Posts Tagged ‘phrasal verb’
This is the preparation material for an English conversation lesson about fear and being afraid. There are many different words we can use to describe the feeling of being afraid. In this lesson, you can learn nine of the most common adjectives that describe this feeling. You can also discover some of the phrasal verbs and idioms that we use to talk about fear. Finally, learn how to respond to some of the most frequently asked conversation questions on this topic.
The phrasal verb 'carry on' means to continue with something.
Example: Don't give up now, you must carry on with your plans to open a new business.
Carry on to the end of the road and then turn right.
Carry on quietly with your work until the teacher arrives.
The phrasal verb 'carry on' has another meaning which is 'to behave badly'.
Example: The children have been carrying on all morning and driving me mad.
The phrasal verb 'come back' means to return to a place one has been before; to return to a previous activity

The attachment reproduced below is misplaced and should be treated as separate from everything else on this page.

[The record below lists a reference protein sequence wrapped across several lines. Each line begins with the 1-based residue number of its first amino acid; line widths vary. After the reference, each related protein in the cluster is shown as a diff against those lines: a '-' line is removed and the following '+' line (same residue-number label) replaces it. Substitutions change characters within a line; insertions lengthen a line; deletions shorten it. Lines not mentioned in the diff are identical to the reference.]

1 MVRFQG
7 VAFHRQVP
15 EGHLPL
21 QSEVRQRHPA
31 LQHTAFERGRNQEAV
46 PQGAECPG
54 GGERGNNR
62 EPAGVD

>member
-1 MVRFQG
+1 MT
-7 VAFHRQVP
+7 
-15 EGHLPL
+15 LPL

Example: Max left our office, but quickly came back after discovering he had left his keys here.
Come back to London soon, I will miss you while you are away.
The phrasal verb 'come back' can also mean to return to or regain a past success after a period of misfortune.
Example: France came back to beat England after being down 1-0 all game.
The phrasal verb 'find out' means to discover a fact or information that you did not know before.
Example: My sister found out that her husband had been planning a surprise party for her.
This is the preparation material for an English Conversation Lesson about Natural Disasters. Listen to an audio discusson about one person's experience of a hurricane; learn phrasalverbs relating to weather and disasters and discover the most common questions that people may ask each other about this important subject.
When you take after somebody in your family, you are like them in appearance, behaviour or character.
|Present Simple||Take after|
|Past Simple||Took after|
|Past Participle||Taken after|
|-ing form||Taking after|
Examples of Use:
- I take after my father but my brother is more like my mother.
- Most people say that I took after my father.
- I wish I had taken after my mother, she is very beautiful.
To grow up means to develop from a child to an adult; to spend the years between being a child and being an adult.
|Present Simple||Grow up|
|Past Simple||Grew up|
|Past Participle||Grown up|
|-ing form||Growing up|
Examples of use:
- I grew up in Australia.
- When I grow up I want to be a doctor.
- She is growing up fast.